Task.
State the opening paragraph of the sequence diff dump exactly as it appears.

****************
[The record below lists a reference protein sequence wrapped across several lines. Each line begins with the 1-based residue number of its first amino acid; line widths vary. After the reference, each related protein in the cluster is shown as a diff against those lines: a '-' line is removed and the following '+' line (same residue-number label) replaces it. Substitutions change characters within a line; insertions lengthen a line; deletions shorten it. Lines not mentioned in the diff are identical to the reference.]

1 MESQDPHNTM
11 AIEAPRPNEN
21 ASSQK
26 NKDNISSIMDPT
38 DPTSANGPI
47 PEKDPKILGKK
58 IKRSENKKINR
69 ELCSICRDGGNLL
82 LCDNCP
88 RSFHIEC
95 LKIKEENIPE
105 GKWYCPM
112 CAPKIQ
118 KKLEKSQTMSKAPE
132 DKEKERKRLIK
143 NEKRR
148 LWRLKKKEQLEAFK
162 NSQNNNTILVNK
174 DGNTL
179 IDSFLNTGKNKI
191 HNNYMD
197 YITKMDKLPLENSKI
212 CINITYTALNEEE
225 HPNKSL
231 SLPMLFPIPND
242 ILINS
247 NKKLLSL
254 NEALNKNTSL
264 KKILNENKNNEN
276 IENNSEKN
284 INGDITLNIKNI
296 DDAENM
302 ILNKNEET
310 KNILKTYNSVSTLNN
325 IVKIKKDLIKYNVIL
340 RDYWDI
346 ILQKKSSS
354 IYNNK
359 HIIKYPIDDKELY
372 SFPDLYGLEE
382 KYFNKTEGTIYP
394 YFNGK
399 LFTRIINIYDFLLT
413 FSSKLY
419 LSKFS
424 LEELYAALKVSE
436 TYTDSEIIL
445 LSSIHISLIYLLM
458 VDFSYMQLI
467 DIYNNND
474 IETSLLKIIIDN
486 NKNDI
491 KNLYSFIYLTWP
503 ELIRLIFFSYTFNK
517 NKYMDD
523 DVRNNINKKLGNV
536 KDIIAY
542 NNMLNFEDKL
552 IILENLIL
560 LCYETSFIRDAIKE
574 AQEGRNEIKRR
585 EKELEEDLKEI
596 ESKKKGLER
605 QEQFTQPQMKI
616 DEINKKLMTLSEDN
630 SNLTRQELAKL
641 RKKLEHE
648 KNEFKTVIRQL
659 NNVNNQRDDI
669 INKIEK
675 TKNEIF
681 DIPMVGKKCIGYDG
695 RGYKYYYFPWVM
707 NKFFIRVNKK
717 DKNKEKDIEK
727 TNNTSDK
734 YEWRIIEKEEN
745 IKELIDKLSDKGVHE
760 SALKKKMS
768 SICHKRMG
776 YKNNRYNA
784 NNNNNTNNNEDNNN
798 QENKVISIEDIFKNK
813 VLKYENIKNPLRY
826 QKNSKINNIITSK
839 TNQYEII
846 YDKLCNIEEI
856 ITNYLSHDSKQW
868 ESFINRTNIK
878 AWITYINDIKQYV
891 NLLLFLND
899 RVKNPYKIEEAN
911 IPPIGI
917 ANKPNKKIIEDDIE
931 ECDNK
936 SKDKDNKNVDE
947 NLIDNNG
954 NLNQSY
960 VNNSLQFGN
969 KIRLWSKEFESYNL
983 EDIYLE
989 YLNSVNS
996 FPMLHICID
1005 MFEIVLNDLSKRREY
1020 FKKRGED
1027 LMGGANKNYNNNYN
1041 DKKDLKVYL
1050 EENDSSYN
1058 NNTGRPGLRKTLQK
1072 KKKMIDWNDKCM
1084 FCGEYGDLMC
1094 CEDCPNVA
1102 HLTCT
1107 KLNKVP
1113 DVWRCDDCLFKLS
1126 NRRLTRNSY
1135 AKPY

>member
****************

[The record below lists a reference protein sequence wrapped across several lines. Each line begins with the 1-based residue number of its first amino acid; line widths vary. After the reference, each related protein in the cluster is shown as a diff against those lines: a '-' line is removed and the following '+' line (same residue-number label) replaces it. Substitutions change characters within a line; insertions lengthen a line; deletions shorten it. Lines not mentioned in the diff are identical to the reference.]